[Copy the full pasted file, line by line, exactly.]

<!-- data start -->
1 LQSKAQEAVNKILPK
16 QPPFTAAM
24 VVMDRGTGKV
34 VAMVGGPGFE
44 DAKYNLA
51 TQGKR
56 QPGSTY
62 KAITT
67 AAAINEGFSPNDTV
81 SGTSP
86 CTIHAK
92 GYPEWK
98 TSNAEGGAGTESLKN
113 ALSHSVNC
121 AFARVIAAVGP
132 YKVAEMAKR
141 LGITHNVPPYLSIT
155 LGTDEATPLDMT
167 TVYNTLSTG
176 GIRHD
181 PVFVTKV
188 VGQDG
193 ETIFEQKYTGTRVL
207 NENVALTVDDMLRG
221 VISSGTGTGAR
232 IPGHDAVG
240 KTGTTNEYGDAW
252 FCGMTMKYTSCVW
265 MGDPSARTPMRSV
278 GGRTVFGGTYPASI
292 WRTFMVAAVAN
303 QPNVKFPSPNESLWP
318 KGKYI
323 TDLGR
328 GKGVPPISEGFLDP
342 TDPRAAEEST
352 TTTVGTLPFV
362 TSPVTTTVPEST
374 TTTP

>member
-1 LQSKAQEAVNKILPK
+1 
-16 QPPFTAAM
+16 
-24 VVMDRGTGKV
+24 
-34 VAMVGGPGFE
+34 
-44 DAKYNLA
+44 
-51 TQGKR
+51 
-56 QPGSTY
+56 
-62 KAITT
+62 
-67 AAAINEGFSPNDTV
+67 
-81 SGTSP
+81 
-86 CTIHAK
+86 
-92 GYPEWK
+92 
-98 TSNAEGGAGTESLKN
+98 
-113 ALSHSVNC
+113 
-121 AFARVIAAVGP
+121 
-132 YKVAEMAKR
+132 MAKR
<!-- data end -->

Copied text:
1 LQSKAQEAVNKILPK
16 QPPFTAAM
24 VVMDRGTGKV
34 VAMVGGPGFE
44 DAKYNLA
51 TQGKR
56 QPGSTY
62 KAITT
67 AAAINEGFSPNDTV
81 SGTSP
86 CTIHAK
92 GYPEWK
98 TSNAEGGAGTESLKN
113 ALSHSVNC
121 AFARVIAAVGP
132 YKVAEMAKR
141 LGITHNVPPYLSIT
155 LGTDEATPLDMT
167 TVYNTLSTG
176 GIRHD
181 PVFVTKV
188 VGQDG
193 ETIFEQKYTGTRVL
207 NENVALTVDDMLRG
221 VISSGTGTGAR
232 IPGHDAVG
240 KTGTTNEYGDAW
252 FCGMTMKYTSCVW
265 MGDPSARTPMRSV
278 GGRTVFGGTYPASI
292 WRTFMVAAVAN
303 QPNVKFPSPNESLWP
318 KGKYI
323 TDLGR
328 GKGVPPISEGFLDP
342 TDPRAAEEST
352 TTTVGTLPFV
362 TSPVTTTVPEST
374 TTTP

>member
-1 LQSKAQEAVNKILPK
+1 
-16 QPPFTAAM
+16 
-24 VVMDRGTGKV
+24 
-34 VAMVGGPGFE
+34 
-44 DAKYNLA
+44 
-51 TQGKR
+51 
-56 QPGSTY
+56 
-62 KAITT
+62 
-67 AAAINEGFSPNDTV
+67 
-81 SGTSP
+81 
-86 CTIHAK
+86 
-92 GYPEWK
+92 
-98 TSNAEGGAGTESLKN
+98 
-113 ALSHSVNC
+113 
-121 AFARVIAAVGP
+121 
-132 YKVAEMAKR
+132 MAKR